Furthermore, on the left hand portion of the middle stage panel 12 are provided six musical composition fashion selection switches 22, 23, 24, 25, 26 and 27 that characterize this invention and are used to select a church fashion, a jazz fashion, a pops fashion, a mood music fashion, a children's musical fashion and a classic fashion respectively.

On the upper stage panel 12 is also provided a blind unit 28 containing a plurality of operating members 29 through 50, and a preset release switch which is not used for an ordinary performance except for a special purpose. The construction of the blind unit 28 may be of any construction so long as it can be blinded or closed so as to conceal the component elements contained therein, that is (1) of the hinged lid type, (2) sliding lid type (3) of the type having a rotatable triangular or square pillar on which switches or volume adjusting members are mounted, for example a system corresponding to type (1) shown in FIG. 2. Thus, in the blind unit 28 shown in FIG. 2, a flat panel 13 is formed with a recess 500 and a plurality of operating members and switches 510 described above are arranged on the bottom of the recess 500. The upper opening of the recess 500 is normally closed by a letter L shaped cover 520. When desired the cover 520 is pulled by a handle 520a to a position shown by dotted lines so as to make possible to the manipulation of the switches 510. Arms 530 and 531 are connected to two corners on the opposite side of the handle 520a of the cover 520, the opposite ends of the arms 530 and 531 being pivotally connected to frames or suitable supporting members 535 and 534 extending in parallel with the sheet of drawing (since the arm 531 and the supporting frame 534 are located in front of the sheet, they are not shown). In this example, the above described operating members and switches 510 are supported by a base plate 535 extending across the frames 533 and 534 on the back of the recess 500.

FIG. 3 illustrates one example of the type (3). In this modified blind unit 28, an inclined panel 12 is formed with a recess 550 and a plurality of operating members and switches 560 described above are disposed in the bottom of the recess. A cover 563 is provided to be guided by guide grooves 565 and 566 formed in the side surfaces of the upper opening of the recess and a pair of pins 568 and 569 extending from a panel or frame are received in these grooves (in this example, the groove 566 and the pin 569 are not shown, because they are located on the rear side of the sheet of drawing). The cover 563 is normally held in a position shown by solid lines to close the opening of the recess 550 but when desired the cover 563 is moved to a position shown by dotted lines thus permitting manipulation of the switches 560 in the bottom of the recess 550.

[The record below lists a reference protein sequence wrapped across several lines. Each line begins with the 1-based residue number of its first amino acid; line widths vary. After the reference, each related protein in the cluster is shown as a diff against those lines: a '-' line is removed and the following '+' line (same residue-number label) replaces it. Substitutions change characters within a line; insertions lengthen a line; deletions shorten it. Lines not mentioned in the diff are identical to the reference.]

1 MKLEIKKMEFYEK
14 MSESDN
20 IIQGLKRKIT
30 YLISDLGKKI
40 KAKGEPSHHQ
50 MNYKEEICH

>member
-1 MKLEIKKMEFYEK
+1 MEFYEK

The operating members contained in the blind unit 28 comprise three tone volume adjusting variable resistors 29 regarding the PK (pedal keyboard), (i.e., a base 16 feet (16'), a bass 8' and a base guitar), four tone volume adjusting variable resistors 30 (i.e., a flute 8', a flute 4', a diapason 8' and a horn 8'), six tone volume adjusting variable resistors 31 regarding various flute UK tones i.e., an AT (attack) 4', a FL (flute) 16', a FL 8', a FL 4', a FL22/3, and a FL 2'), five tone volume adjusting variable resistors 32 regarding an orchestra (OCH) system UK tones i.e., a TB (trombone) 16' a TP (trumpet) 8', a piano, a CL (Clarinet) 8', a ST (Strings) 8', a depth (VDEP) adjusting variable resistor 33 regarding the vibrato effect; a speed (VSP) adjusting variable resistor 34, a delay time (VDEL) adjusting variable resistor 35, a U(UK)/L(LK) tone volume balancing variable resistor 36, six switches 37 and two variable resistors 38 regarding an auto-rhythm (AUTO RHY), five switches 39 regarding an auto-bass/chord (ABC), two variable resistors 40 and six switches 41 concerning an auto-arpeggio (ARP), two modulation speed adjusting variable resistors 42 regarding a tremolo effect, a modulation speed (SLOW or FAST) setting variable resistor 43, a LK tone designation switch 44, an orchestra UK tone designation switch 45, a flute UK tone designation switch 46, a UK tone sustain length adjusting variable resistor 47, a PK tone sustain length adjusting variable resistor 48, a reverb depth adjusting variable resistor 49, and a master volume adjusting variable resistor 50.

When blinded or closed these operating members 29 to 50 are not accessible, and even when the blind unit is opened to permit access, their operations are invalidated unless a preset release switch 53 is closed to release the preset. More particularly in a case wherein the preset release is not made (i.e., in the case of preset) it is possible to perform an auto-rhythm, an auto-bass/chord, or an auto-arpeggio of a simple preset type by a suitable manipulation of the operating members 17 to 21 mounted on the lower stage panel 11, and to control the musical tone based on a desired preset information by a suitable manipulation of the musical composition fashion selection switches 22 to 27 mounted on the middle stage panel 12. However, it is impossible to control the musical tone based on the control information set by the blind unit 28 so that in order to perform such control it is necessary to release the preset (i.e., transfer to the manual mode). Upon preset release, the performance of a variety of tones can be made by suitable manipulation of the operating members 29 to 50 on the upper stage 13.